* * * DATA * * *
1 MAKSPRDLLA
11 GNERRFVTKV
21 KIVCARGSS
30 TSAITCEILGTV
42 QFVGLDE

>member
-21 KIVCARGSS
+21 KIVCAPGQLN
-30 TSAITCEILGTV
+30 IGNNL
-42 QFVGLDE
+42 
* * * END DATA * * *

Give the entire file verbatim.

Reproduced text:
1 MAKSPRDLLA
11 GNERRFVTKV
21 KIVCARGSS
30 TSAITCEILGTV
42 QFVGLDE

>member
-21 KIVCARGSS
+21 KIVCAPGQLN
-30 TSAITCEILGTV
+30 IGNNL
-42 QFVGLDE
+42 